Or, put another way, if D or some other language has
 decent regexps, then what other issues these people
 cite for not using those languages?

There are endless features in Perl for writing short, text-processing apps, which is what it is meant for (Practical Extraction and Reporting Language). There is a culture in Unix (where culture is a good word here and not a "religious rite" type word) that dates back to Unix's original use: creating output as batch jobs and parsing those results, working with config files for a network, etc. Suppose you want to write a command that works a lot like "grep": opens a series of files, and parses them as lines. But your lines will all be "key = value" and you want to work with that data. In C/C++/D this would require an opendir, then an fopen per file, reading the line and using string functions (strchr, etc in C) to try and parse it. This is all condensed into a "calculus" in Perl like so: example: calculate file1 file2 file3 # that's write, this next while statement actually opens (and closes) each file in turn # reading a line for each run through the loop, ending when all lines are exhausted. while (<>) { # that's right. $_ holds the current line so you don't even have to declare a variable, # but you could if you wanted to by typing 'while ( $line = <> )' strip(); # cut off newline; assumes $_ if nothing presented # grab everything up to the equal, then after the equal # put both in the array 'pair' pair = $_ ~= /(.*)=(.*)/; $key = pair[ 0 ]; ... } Now if you didn't need all the comments, that would be insanely short code to do all that I mentioned! However this is the kind of thing Perl was to do. It *has* functions, but they are very simple. Long programs will get messy quickly. In Perl 5 they added more function syntax, modules, objects and all sorts of stuff but they realized it was hopelessly complex, I think. So they are simplifying for Perl 6. For a history of how this came about you should read up on 'grep', experiment with it, then 'sed', experiment, then 'awk', experiment, and finally perl. Those other programs are much smaller, but the progression for text processing will become clear.
Feb 18 2005
prev sibling parent "Charlie Patterson" <charliep1 SPAMIDDYSPAMexcite.com> writes:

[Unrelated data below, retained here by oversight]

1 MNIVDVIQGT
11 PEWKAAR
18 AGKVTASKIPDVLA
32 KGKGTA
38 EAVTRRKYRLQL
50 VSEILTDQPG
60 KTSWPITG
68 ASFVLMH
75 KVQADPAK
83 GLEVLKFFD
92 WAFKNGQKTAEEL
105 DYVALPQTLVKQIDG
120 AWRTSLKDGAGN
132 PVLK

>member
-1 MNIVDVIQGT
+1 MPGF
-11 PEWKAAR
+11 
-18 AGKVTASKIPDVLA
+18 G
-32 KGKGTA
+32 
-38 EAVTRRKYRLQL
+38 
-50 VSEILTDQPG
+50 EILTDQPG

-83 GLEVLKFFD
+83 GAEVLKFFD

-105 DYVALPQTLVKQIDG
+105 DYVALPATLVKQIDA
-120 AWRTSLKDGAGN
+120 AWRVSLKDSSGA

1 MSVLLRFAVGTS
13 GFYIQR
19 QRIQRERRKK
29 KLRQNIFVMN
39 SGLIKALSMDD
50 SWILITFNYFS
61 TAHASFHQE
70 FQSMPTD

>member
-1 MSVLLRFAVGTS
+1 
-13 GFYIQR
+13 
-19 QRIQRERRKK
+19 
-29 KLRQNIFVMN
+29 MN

From: "Georg Wrede" <georg.wrede nospam.org>
 Of course, scripting languages say "the program is the
 text file, so sources never get lost".

 What other reasons do people have for using them?
 What's the opinions you guys hear?

Scripting languages usually have "dynamically typed" variables $a = 1; $a = "hello"; // OK. Just changed type $a = "hello" + 2; // actually works in some langs. just cast strings to 0. They also usually allow you to write dynamic code: $c = "foo(1);" // just a string echo $c; // show it eval $c // actually run c; $d = readln($stdin); // user types "junk(][!!"; eval $d; // running user input, but a syntax error will result. // notice how insecure the above could be! user could have typed "rm *" or "cat /etc/passwd" Note that between these two features, it's hard to write a compiler for an interpreted language. Dynamic typing requires you to keep around a symbol table because the types change over time, and "eval" requires you to write an interpreter into the compiled program anyway because you never know what the string will be. Between these two, you'll mostly still have an interpreter compiled into your code! ---- Next, good 'ol scripting languages rarely looked like normal procedural languages. Nowadays, you'll have, in Perl, etc: $a = cos( $b / 2 ); which looks like C with dollars in it. For old school, check out "sh" on Unix (or ksh or csh). What you'll find is a "glue" language that just routes files in and out of other executables. It needs minimal branching and looping to qualify, but it doesn't know about opening files or even expressions. $a = 3 + 2 // nope. it will say, "can't find program '3'" $a = expr 3 + 2 // actually called a program 'expr' to do any math. sent in 3, +, and 2 as params // $count holds result of 'wc' program. can't write 'wc' (word count) equivalent in sh language. $count = `wc -l $file` // OTOH, this is pretty powerful echo "all refs from digitalmars.com: " grep digitalmars.com http.log | wc -l So "sh" provides the piping and even concurrent processing, and lots of text-processing apps provide the guts. "sh" is very domain specific and not good at all for math or graphics or databases, etc. There are lots of "scripting" languages nowadays that are really just interpreted languages stealing the name. ---- Finally the $ thing is from "sh" and I wish it would go away! I guess shell scripts are short enough that there aren't many variables anyway, and $ is useful for printing: echo "Hello $name and welcome back to $host." But scripts of any size get really ugly really fast: $a += $b * 3. I wish Perl hadn't done this and I've never figured out why it did!
Feb 18 2005